Beowulf Response

I really enjoyed reading this epic tale. I found Beowulf to be one of the more intriguing reads on the list so far. For starters, I definitely enjoyed the copious amounts of pictures throughout the epic. The edition I purchased at the bookstore made reading it much more enjoyable, and grasped my attention way more than reading the tale just as a normal paperback. Maybe I’m just more of a visual learner, but having pictures to connect to the lines I read helped me better understand Beowulf as a whole.

I think a big question throughout reading this particular piece, is deciphering who the real monsters are. Initially, we think that Grendel, Grendel’s mother, and the dragon are all very monstrous characters. Initially, this thought makes sense. However, I have come to realize, that my thoughts regarding this matter are quite inaccurate. I’ve come to realize, that all these characters are not monstrous, for they all show a sense of vulnerability, and a reason for the way the act. Grendel merely just wants to fit in, his mother just wants to avenge her son’s death like any other mother would want to, and the dragon is only protecting what is rightfully his. I have come to better understand these characters, and their lack of monstrosity. Rather than showing disdain towards them, or view them as antagonists against Beowulf, I actually grew to like them. From reading this, I have learned that what we sometimes wrongfully perceive characters as being monstrous, and lacking any logical and acceptable reason for the way they act. However, in the case of Beowulf, I have indeed learned otherwise.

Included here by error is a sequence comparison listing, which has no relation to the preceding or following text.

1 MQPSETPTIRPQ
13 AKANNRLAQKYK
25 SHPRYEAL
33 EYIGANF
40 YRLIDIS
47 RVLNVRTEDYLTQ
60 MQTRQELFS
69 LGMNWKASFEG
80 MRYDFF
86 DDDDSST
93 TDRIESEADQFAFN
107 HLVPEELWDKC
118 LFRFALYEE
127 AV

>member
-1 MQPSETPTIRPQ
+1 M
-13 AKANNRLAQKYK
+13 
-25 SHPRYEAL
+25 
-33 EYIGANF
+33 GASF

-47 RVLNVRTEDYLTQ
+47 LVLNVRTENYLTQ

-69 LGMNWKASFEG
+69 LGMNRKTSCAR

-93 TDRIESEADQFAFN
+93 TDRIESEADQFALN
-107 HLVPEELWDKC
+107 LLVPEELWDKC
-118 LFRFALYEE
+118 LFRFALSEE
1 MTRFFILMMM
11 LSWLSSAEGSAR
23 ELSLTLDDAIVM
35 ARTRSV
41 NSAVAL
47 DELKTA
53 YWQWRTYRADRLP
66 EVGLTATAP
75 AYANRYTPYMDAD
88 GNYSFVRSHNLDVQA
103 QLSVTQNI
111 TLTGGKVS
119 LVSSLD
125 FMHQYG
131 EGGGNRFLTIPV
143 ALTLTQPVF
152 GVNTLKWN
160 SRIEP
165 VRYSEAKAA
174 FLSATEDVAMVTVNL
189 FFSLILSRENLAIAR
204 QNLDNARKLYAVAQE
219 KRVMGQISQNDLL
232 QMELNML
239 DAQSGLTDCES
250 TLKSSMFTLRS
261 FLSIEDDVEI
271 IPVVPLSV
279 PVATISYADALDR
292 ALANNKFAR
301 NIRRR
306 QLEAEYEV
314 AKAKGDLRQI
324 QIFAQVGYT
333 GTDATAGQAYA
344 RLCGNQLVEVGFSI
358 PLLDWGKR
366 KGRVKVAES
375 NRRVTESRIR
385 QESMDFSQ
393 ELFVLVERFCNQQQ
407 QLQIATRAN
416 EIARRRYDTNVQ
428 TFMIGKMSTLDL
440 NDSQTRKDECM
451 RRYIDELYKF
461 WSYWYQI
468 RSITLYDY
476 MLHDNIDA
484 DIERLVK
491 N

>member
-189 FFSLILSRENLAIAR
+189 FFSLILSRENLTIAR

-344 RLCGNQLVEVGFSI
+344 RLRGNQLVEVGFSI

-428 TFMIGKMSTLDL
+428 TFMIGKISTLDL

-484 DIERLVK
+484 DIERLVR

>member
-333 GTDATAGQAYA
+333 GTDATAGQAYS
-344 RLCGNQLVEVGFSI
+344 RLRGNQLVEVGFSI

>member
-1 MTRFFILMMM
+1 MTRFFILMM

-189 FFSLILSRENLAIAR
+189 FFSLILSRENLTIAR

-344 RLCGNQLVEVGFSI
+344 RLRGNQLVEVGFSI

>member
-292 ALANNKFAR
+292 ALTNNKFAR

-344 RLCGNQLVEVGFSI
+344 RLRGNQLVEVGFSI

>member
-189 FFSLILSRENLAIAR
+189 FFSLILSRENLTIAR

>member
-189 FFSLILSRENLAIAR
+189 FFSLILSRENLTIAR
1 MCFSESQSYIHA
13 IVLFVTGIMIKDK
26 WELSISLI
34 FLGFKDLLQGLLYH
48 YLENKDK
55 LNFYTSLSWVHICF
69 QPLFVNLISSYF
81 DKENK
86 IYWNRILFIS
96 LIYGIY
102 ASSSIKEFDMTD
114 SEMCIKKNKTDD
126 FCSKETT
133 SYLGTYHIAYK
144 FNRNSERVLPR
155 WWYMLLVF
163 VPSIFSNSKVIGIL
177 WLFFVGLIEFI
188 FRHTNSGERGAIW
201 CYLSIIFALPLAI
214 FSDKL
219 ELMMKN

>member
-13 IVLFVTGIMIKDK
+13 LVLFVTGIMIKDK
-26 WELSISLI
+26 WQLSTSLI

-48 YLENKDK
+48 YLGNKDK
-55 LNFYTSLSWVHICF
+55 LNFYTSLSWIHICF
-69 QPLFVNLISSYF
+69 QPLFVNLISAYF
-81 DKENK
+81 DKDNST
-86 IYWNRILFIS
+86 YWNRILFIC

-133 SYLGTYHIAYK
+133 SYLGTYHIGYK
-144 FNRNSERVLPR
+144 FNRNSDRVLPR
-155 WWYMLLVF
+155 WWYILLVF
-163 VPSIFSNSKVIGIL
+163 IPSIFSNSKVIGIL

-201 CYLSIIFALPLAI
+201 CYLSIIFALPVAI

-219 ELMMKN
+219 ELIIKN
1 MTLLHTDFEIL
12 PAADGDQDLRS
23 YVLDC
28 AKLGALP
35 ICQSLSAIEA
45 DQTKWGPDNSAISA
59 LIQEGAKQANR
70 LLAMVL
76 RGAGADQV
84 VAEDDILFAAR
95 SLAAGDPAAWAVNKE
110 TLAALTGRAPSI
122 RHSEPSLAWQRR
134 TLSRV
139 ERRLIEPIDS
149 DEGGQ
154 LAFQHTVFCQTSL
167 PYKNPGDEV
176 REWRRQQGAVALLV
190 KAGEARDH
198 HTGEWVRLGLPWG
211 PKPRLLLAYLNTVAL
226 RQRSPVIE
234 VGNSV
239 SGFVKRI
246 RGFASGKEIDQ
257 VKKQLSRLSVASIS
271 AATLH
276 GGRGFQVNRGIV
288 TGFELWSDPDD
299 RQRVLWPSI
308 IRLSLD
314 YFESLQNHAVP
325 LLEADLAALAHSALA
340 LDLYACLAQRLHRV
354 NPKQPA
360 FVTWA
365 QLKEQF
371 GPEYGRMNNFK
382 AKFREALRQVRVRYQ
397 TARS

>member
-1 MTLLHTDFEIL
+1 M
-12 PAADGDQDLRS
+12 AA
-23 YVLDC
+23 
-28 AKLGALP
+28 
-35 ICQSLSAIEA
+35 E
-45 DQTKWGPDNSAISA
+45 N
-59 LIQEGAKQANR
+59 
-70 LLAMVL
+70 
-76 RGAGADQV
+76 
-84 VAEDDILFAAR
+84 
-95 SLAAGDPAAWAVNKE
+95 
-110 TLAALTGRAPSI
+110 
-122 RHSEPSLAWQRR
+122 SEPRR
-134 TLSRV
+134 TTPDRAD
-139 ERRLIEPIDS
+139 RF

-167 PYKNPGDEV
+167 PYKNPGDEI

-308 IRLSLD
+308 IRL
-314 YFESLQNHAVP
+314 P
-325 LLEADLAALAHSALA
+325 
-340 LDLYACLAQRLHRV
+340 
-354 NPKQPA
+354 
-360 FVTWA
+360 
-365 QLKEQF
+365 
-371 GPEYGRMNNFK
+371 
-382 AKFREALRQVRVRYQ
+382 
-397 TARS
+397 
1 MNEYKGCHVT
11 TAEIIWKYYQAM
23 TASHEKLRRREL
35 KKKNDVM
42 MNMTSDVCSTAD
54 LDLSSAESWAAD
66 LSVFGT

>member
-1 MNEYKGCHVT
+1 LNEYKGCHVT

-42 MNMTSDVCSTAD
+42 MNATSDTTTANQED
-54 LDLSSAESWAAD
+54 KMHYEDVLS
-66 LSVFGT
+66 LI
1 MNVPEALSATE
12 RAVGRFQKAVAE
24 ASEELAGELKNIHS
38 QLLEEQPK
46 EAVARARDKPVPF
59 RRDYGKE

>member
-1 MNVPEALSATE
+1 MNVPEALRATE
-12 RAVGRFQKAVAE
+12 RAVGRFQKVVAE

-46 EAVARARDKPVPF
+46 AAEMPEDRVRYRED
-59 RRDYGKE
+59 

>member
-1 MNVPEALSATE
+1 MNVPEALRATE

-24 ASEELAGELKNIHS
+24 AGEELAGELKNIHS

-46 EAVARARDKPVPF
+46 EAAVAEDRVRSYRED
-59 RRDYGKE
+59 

Having read Beowulf, I learned of the importance his assistance and presence was to others. The influence and impact that he had on many lives as a man to look up to, a man people seek for answers and help in difficult times. Beowulf clearly demonstrates his immense heroic sense of character, as heroism is most definitely a major theme in this epic poem as a whole. This epic tale is also quite a tragedy as well. We witness Beowulf’s life come to an end, in spite of the great contributions he made. Beowulf is a man who fought for his community, and did everything in his power to protect them from any evil.

All in all, I found Seamus Heany’s translation of Beowulf to be a very good read. I thoroughly enjoyed the piece as a whole, and I greatly applaud Beowulf for his heroic gestures, and the noble man that he is.

Christopher Columbus: Four Voyages

So upon reading the Four Voyages, I definitely had some mixed feelings. With all the books that we have read so far in this course, in my opinion, this book was the most fact, historically based one. With that being said, I found this book to be a bit more difficult because of how factual it is. But I did think that it was somewhat interesting in spite of this.

I did, however, find his log book of his voyages somewhat interesting. Perhaps it is how the text was set up, the formatting, but I found that this was a more intriguing part of the book. Reading what Columbus and his crew did each day and the progress, or lack thereof, they made along their voyage was really the only part that kind of got my attention.